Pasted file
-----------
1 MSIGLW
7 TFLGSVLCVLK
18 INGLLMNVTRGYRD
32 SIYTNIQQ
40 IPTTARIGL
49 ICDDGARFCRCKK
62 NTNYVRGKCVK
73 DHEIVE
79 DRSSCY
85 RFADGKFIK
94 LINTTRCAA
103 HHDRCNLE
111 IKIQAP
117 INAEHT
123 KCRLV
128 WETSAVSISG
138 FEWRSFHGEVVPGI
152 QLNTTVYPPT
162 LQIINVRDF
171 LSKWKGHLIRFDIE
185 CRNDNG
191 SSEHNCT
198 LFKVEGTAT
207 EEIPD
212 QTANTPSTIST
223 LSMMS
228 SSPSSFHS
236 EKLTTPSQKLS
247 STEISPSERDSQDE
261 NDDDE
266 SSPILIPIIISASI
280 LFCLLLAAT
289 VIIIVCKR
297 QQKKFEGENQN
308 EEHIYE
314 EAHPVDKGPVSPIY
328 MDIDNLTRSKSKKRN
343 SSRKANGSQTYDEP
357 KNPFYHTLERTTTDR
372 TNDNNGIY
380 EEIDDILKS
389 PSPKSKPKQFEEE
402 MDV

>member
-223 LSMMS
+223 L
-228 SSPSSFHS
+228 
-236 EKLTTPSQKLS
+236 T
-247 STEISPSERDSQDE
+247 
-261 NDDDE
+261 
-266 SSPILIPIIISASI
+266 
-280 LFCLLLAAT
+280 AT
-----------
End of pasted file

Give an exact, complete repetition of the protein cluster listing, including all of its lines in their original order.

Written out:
1 MSIGLW
7 TFLGSVLCVLK
18 INGLLMNVTRGYRD
32 SIYTNIQQ
40 IPTTARIGL
49 ICDDGARFCRCKK
62 NTNYVRGKCVK
73 DHEIVE
79 DRSSCY
85 RFADGKFIK
94 LINTTRCAA
103 HHDRCNLE
111 IKIQAP
117 INAEHT
123 KCRLV
128 WETSAVSISG
138 FEWRSFHGEVVPGI
152 QLNTTVYPPT
162 LQIINVRDF
171 LSKWKGHLIRFDIE
185 CRNDNG
191 SSEHNCT
198 LFKVEGTAT
207 EEIPD
212 QTANTPSTIST
223 LSMMS
228 SSPSSFHS
236 EKLTTPSQKLS
247 STEISPSERDSQDE
261 NDDDE
266 SSPILIPIIISASI
280 LFCLLLAAT
289 VIIIVCKR
297 QQKKFEGENQN
308 EEHIYE
314 EAHPVDKGPVSPIY
328 MDIDNLTRSKSKKRN
343 SSRKANGSQTYDEP
357 KNPFYHTLERTTTDR
372 TNDNNGIY
380 EEIDDILKS
389 PSPKSKPKQFEEE
402 MDV

>member
-223 LSMMS
+223 L
-228 SSPSSFHS
+228 
-236 EKLTTPSQKLS
+236 T
-247 STEISPSERDSQDE
+247 
-261 NDDDE
+261 
-266 SSPILIPIIISASI
+266 
-280 LFCLLLAAT
+280 AT